Maker's Name: 
Paton Electrical Pty. Ltd., Sydney
Where made: 
1935 (?)
30 × 30 × 19 cm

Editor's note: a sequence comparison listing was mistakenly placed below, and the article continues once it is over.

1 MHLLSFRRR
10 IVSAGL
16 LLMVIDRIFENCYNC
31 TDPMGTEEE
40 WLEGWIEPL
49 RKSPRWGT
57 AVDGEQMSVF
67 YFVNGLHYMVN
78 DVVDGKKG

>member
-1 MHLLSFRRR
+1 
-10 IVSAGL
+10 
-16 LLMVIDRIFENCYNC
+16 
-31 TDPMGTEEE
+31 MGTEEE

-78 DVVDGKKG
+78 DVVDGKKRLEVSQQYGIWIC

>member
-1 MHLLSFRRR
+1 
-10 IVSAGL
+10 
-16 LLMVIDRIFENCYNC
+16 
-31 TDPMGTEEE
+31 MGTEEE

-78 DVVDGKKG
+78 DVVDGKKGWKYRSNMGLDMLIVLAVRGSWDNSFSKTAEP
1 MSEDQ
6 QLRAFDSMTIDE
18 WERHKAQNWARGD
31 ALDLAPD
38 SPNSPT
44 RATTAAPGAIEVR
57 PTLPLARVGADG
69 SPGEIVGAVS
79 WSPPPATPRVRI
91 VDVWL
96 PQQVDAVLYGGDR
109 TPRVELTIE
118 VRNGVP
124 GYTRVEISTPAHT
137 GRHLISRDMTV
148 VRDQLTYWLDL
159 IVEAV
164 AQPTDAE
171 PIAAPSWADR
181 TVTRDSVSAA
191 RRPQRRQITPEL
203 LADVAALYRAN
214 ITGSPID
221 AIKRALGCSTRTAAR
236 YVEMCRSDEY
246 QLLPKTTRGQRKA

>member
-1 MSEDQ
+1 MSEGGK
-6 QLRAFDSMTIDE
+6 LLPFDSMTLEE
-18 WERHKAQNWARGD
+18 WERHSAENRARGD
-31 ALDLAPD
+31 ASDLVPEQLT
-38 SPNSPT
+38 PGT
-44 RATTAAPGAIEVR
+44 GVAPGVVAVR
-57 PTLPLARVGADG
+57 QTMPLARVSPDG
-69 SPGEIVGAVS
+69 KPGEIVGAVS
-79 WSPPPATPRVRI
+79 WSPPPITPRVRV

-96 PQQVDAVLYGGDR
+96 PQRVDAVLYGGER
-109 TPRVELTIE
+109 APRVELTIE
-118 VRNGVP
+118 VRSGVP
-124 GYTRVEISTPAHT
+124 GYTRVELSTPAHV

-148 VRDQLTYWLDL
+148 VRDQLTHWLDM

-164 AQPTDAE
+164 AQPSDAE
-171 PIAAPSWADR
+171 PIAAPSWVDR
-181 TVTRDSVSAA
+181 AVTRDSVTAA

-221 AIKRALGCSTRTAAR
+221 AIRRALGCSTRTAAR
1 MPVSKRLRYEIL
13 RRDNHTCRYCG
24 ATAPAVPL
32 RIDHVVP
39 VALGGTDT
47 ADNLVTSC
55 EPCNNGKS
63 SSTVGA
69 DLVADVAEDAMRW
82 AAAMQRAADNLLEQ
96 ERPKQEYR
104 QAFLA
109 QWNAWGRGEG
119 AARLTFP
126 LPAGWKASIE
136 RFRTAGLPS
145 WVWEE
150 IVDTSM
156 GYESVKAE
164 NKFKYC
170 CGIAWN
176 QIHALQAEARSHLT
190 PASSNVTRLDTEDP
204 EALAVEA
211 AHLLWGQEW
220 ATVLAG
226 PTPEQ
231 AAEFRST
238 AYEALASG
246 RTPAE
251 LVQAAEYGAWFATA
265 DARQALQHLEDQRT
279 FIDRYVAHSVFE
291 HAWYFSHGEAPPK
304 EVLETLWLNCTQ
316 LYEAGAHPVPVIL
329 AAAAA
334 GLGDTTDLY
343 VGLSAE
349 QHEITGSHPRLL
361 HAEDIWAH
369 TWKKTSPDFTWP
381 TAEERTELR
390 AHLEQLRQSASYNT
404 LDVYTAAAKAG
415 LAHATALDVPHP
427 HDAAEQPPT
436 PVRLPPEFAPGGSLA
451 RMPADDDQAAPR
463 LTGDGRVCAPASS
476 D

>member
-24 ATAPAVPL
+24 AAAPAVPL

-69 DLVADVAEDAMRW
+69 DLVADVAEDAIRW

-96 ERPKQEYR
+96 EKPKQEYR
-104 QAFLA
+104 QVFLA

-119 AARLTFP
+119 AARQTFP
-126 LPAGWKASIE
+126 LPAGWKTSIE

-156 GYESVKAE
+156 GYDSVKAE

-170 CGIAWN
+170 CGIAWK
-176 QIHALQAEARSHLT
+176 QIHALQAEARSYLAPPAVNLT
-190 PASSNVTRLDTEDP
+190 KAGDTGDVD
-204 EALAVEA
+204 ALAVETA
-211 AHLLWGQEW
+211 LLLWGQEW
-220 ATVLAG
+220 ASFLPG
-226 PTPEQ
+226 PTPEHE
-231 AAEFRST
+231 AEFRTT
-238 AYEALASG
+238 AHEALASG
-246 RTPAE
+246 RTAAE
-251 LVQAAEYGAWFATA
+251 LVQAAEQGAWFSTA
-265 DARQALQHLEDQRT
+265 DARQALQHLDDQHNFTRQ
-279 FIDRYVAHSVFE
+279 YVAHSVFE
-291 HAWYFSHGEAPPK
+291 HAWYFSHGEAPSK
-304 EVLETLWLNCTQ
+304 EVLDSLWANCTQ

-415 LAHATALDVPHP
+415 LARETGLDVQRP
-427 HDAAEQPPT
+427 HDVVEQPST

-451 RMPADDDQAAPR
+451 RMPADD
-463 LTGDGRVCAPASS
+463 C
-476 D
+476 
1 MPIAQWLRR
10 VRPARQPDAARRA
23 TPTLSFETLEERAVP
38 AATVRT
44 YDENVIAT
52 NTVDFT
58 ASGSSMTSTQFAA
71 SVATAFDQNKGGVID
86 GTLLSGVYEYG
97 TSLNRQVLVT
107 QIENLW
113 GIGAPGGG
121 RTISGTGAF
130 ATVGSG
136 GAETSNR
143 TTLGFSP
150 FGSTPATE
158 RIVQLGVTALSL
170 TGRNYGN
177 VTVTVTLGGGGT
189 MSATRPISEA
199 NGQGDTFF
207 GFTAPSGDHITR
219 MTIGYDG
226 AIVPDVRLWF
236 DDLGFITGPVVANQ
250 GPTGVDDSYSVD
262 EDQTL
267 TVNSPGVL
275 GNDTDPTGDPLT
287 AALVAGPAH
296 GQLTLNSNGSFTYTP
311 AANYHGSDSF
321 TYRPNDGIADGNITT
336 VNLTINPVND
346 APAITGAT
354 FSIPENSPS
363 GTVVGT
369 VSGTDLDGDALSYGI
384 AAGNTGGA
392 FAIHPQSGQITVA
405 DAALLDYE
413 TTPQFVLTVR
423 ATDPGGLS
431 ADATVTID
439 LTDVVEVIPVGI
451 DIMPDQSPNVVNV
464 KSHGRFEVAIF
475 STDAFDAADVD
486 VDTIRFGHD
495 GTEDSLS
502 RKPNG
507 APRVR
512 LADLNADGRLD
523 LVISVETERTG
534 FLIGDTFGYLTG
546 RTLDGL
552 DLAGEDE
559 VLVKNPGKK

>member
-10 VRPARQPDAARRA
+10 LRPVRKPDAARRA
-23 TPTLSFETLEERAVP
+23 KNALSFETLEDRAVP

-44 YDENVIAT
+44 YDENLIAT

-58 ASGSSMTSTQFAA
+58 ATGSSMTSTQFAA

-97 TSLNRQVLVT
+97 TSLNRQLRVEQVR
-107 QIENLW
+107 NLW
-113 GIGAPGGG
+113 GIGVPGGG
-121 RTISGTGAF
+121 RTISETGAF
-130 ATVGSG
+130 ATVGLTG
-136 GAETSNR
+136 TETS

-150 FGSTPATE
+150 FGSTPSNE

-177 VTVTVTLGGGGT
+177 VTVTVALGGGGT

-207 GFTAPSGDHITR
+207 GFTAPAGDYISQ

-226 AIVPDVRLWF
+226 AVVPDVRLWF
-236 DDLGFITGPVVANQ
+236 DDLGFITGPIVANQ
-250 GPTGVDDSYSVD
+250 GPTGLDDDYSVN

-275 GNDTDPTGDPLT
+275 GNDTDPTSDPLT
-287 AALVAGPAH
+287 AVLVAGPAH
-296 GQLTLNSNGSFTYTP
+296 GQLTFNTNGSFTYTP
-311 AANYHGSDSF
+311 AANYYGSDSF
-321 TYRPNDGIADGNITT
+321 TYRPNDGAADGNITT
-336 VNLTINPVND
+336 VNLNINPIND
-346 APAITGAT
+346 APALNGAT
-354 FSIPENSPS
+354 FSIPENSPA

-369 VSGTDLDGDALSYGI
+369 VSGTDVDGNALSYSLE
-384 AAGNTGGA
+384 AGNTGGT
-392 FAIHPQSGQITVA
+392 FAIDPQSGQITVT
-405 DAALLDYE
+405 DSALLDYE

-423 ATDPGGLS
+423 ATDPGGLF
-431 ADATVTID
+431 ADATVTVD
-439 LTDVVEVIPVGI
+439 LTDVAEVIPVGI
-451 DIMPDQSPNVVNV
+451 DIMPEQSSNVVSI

The tester is encased in a wooden stained box with various pin sockets for testing tubes and a milliammeter so measurements can be made of the plate current. Furthermore, there are switches for the zeroing of the milliammeter, for biasing of tubes and for the power to the unit. By placing the defective tube in the appropriate socket, selecting the power source input, i.e. AC or DC and throwing the biasing toggle switch to zero, the plate current can be determined via the milliammeter. When the value of plate current has been noted the biasing toggle switch is flipped to its biasing position and the plate current is measured again. Consulting the tube testing table for that particular tube,the condition of the tube can be judged. Valve radios were so popular in the early 1930's that even today, valve testers are still being used.